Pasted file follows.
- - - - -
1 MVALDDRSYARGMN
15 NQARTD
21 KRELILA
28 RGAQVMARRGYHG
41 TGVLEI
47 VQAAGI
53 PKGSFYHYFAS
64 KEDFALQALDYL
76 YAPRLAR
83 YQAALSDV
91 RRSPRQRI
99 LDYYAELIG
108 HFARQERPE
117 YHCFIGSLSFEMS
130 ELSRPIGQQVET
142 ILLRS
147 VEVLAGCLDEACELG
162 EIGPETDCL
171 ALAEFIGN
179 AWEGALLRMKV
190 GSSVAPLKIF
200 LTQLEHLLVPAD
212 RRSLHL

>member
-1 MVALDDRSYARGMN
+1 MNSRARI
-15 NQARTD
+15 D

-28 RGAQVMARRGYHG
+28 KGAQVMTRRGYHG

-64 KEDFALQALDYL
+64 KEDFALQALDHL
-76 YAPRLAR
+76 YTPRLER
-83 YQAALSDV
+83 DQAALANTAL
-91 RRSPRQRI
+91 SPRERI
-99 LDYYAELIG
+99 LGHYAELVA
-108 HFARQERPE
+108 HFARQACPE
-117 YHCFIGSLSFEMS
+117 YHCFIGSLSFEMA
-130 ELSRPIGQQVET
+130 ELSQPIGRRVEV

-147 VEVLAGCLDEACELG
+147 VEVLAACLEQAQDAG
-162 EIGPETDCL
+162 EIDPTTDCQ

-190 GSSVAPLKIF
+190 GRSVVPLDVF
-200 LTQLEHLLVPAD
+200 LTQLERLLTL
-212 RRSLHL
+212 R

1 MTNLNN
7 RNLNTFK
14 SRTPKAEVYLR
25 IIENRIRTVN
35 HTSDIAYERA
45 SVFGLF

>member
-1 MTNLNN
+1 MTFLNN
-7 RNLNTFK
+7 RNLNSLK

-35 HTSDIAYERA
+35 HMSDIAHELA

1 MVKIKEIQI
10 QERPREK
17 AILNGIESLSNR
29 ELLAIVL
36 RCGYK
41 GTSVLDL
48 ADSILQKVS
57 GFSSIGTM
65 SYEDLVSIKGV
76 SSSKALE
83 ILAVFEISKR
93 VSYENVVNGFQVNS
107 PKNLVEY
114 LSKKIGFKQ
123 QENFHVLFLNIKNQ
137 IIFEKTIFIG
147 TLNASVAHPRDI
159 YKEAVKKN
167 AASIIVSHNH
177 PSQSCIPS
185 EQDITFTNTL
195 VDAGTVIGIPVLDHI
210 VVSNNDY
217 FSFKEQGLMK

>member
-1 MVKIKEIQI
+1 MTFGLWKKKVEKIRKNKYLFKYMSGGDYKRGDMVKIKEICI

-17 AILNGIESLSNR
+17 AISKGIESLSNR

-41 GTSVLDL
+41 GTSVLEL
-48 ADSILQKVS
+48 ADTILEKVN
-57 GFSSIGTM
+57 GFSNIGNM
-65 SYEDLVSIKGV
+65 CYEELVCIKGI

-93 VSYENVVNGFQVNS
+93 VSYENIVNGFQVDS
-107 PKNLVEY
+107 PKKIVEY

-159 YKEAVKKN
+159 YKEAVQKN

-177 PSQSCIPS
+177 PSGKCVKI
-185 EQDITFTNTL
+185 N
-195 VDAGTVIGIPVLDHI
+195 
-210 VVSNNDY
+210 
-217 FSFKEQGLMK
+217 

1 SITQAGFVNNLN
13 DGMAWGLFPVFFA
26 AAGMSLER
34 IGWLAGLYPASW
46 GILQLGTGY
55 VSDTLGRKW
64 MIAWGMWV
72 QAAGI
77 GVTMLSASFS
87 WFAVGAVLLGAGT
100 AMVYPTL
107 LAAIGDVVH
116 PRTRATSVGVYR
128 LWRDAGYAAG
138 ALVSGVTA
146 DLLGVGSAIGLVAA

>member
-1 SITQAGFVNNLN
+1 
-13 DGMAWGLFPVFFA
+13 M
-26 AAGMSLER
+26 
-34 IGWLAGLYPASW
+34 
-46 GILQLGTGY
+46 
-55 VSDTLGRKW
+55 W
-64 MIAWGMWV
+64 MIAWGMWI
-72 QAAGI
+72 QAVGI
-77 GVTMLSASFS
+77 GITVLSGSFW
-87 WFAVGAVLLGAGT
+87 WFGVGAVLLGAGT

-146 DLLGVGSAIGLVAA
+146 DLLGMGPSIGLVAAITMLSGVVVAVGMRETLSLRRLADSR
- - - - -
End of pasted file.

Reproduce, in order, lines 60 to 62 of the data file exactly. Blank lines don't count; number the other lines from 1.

25 IIENRIRTVN
35 HTSDIAYERA
45 SVFGLF